Suspense takes wing in aviation film fest

Times Staff Writer

A cynic would say the sole raison d’etre for “The Golden Age of the Aviation Film” retrospective at the Los Angeles County Museum of Art is to drum up interest in its special pre-release screening Dec. 11 of “The Aviator,” Martin Scorsese’s ambitious new biopic on the infamous Howard Hughes.

But a cineaste would say it’s a great opportunity to see classic aviation films produced from 1930 through 1975 and directed by the likes of Howard Hawks, John Ford and even Hughes.

Friday’s opening program features two crackling action flicks directed by Hawks: 1930’s “Dawn Patrol” and 1939’s “Only Angels Have Wings.”

An Oscar winner for original story, “Dawn Patrol” was Hawks’ first talkie. Richard Barthelmess and Douglas Fairbanks Jr. play friends -- World War I flying aces -- who take to the skies every day to fight the Germans. The aerial action and bombing footage are dazzling and breathtaking -- and much more effective than most computer-generated effects.


This version of “Dawn Patrol” is rarely seen these days; it has been overshadowed by the 1938 remake.

Hawks concluded the 1930s with one of his best films, “Only Angels Have Wings,” which boasts a near-perfect script by his frequent collaborator Jules Furthman that’s filled with pithy lines, comedy, action, drama and a death-bed scene to end all death-bed scenes.

Instead of World War I flying aces, “Wings” revolves around a group of brave mail plane fliers working in South America. Cary Grant plays the tough, no-nonsense boss whose heart has become calloused with the death of many of his employees in the line of duty. Into their midst comes a down-on-her-luck singer (Jean Arthur) who falls in love with Grant’s character. Barthelmess also is on hand, this time as a flier who had bailed out of a plane, leaving his copilot to die.

Character actor Thomas Mitchell as the Kid, an aging pilot who is Grant’s right-hand man, steals the movie. Though Mitchell won the Oscar for that year’s role as the drunken doctor in “Stagecoach,” it is his performance in “Wings” that is truly Academy Award material.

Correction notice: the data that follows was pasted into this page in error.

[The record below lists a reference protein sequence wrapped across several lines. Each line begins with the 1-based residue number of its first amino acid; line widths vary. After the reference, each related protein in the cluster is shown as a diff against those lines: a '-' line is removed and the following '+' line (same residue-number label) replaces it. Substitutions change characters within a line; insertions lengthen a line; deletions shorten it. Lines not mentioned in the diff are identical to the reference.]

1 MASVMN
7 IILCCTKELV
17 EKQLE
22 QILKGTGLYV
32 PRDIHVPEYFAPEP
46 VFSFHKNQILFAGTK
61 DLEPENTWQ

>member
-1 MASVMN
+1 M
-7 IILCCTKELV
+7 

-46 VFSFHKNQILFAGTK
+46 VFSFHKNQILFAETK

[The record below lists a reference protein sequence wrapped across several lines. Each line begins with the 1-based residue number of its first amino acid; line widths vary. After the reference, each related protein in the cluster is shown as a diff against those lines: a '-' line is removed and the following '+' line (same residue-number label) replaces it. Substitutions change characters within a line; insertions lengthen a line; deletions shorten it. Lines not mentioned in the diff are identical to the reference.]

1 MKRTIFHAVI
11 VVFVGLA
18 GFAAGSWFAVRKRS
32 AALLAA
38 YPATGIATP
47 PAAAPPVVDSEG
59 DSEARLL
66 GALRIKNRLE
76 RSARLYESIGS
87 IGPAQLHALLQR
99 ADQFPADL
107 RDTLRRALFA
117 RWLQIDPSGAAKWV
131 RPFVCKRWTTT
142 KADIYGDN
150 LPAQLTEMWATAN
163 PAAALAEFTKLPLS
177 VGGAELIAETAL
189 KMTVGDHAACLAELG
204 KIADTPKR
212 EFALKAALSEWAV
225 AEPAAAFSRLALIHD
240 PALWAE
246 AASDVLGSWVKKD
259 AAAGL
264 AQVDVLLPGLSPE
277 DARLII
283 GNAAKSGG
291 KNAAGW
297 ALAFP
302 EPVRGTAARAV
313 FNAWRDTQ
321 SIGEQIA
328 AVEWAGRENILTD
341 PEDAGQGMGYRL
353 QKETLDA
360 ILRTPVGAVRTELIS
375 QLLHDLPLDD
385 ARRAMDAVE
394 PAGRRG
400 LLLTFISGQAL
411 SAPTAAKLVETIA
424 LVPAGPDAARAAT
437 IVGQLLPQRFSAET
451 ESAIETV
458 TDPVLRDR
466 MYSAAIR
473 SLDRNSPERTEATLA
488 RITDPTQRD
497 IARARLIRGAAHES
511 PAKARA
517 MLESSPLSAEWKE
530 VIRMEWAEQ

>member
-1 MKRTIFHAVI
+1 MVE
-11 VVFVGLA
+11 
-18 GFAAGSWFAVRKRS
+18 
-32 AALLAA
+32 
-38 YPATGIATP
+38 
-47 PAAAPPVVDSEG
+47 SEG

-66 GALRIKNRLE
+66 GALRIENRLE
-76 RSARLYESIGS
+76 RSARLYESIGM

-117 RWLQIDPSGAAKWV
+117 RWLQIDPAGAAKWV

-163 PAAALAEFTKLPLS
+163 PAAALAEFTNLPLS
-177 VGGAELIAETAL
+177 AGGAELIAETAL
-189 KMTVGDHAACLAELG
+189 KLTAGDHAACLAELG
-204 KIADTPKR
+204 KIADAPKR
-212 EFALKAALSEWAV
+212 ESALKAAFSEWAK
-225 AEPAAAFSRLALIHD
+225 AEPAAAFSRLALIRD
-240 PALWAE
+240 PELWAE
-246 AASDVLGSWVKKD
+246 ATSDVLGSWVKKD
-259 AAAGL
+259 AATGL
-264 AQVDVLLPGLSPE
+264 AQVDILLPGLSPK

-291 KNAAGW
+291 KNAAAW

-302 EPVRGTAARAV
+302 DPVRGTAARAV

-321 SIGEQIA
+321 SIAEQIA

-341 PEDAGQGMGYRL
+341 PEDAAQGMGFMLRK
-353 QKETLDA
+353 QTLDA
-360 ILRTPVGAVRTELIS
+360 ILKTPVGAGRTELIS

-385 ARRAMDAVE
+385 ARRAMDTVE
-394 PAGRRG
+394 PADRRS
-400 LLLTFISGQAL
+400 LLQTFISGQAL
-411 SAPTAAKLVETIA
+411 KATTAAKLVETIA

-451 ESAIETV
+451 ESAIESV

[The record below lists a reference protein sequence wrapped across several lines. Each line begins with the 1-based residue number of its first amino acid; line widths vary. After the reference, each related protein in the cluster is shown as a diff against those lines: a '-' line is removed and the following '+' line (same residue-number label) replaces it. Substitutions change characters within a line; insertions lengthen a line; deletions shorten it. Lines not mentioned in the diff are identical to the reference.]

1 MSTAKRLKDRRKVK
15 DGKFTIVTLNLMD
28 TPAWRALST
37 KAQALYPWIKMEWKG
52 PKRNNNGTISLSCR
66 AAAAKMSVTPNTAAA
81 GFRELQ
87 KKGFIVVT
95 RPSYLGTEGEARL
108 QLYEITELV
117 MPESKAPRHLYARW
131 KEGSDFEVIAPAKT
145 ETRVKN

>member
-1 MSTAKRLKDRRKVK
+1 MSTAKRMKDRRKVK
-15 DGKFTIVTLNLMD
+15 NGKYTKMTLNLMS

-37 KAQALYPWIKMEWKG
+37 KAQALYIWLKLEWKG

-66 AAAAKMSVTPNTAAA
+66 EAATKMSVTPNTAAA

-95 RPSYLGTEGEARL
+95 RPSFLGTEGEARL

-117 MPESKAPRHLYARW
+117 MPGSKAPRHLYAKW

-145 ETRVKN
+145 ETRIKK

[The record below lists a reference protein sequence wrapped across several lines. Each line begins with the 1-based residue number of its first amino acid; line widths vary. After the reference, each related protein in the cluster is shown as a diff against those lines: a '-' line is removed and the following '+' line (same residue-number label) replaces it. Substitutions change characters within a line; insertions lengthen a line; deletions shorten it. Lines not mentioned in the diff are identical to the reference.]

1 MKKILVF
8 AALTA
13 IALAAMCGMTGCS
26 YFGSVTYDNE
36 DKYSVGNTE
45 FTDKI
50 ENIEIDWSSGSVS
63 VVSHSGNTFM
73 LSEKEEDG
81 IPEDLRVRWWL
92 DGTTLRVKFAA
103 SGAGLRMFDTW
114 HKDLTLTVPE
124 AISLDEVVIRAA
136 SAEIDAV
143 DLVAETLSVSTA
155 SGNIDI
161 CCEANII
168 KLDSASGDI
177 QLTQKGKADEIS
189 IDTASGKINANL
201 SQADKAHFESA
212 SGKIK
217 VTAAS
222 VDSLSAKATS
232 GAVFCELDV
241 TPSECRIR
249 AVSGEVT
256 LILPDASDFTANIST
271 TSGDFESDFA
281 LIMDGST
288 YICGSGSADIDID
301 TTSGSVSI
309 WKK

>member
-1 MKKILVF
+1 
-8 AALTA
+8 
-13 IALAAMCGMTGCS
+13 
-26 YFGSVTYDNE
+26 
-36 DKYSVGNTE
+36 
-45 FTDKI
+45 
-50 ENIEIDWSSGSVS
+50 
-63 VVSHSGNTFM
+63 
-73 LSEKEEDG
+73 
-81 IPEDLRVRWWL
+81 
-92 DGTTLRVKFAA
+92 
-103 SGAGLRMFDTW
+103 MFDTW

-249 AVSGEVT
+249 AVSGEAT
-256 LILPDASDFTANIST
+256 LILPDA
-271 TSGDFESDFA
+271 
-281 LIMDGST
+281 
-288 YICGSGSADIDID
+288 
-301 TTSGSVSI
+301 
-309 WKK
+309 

Redford takes wing

Screening Saturday is the bittersweet 1975 drama “The Great Waldo Pepper,” which marked the reunion of actor Robert Redford with George Roy Hill, his “Butch Cassidy and the Sundance Kid” and “The Sting” director. Redford gives a charming performance brimming with pathos as a former World War I flying ace who is eking out a living in the 1920s as a barnstorming pilot, offering plane rides for peanuts and performing stunts in a traveling aerial circus. As fate would have it, Pepper finds himself working in Hollywood, where he comes across a great German flying ace whose life has taken a parallel path. Rounding out the program Saturday night is 1958’s “The Tarnished Angels,” based on the William Faulkner novel “Pylon.” Douglas Sirk, who excelled in the 1950s with expressionistic Technicolor melodramas such as “Magnificent Obsession” and “Written on the Wind” for Ross Hunter, directed this drama. Unlike his Hunter films, though, “Angels” is shot in black and white and is far grittier than his four-hankie “women’s” pics.

Rock Hudson, Dorothy Malone and Robert Stack, who all starred in “Written on the Wind,” reunited for this Depression-era tale of a journalist who becomes involved in the unsavory lives of stunt pilots. The action scenes are top-notch, and Faulkner, who based the novel on his barnstorming days, thought it was the best picture made from one of his books.

Hughes’ Hollywood


A good deal of “The Aviator” deals with Hughes’ production of his 1930 World War I adventure “Hell’s Angels,” and that landmark flick lands at LACMA on Dec. 10. The most expensive film of its time, it cost more than $4 million because Hughes ended up shooting the film twice. After he completed it as a silent, he realized sound was what audiences craved, so he reshot the film with sound. The story of British brothers (James Hall and Ben Lyon) who join the RAF at the outbreak of World War I is dramatically pretty anemic, and the stars are all guilty of overacting.

But Hughes -- who lost three pilots during the production -- staged numerous intense battle sequences and not-to-be-topped aerial scenes. Some scenes, including one with then-newcomer Jean Harlow, were shot in Technicolor, and several more are tinted and colored for dramatic effect. The best moments involve a German dirigible as it silently sails through the clouds in the night sky. (Scorsese features several sequences of “Hell’s Angels” in “The Aviator.”)

After “Hell’s Angels” is the 1932 John Ford adventure “Airmail,” starring Ralph Bellamy, Gloria Stuart of “Titanic” and Pat O’Brien. Set in the early days of airmail flights, the drama revolves around the brave young pilots who risked their lives to deliver the mail faster and more efficiently.




‘The Golden Age of the Aviation Film’

‘The Golden Age of the Aviation Film’

Where: Leo S. Bing Theater, Los Angeles County Museum of Art, 5905 Wilshire Blvd.


When: 7:30 p.m. Friday and Saturday and Dec. 10 and 11.

Ends: Dec. 11

Price: $9 for general admission; $6 for museum and AFI members, seniors and students with I.D.

Contact: (323) 857-6010 or go to



Friday: “Dawn Patrol,” “Only Angels Have Wings”

Saturday: “The Great Waldo Pepper,” “Tarnished Angels”

Dec. 10: “Hell’s Angels,” “Airmail”


Dec. 11: “The Aviator”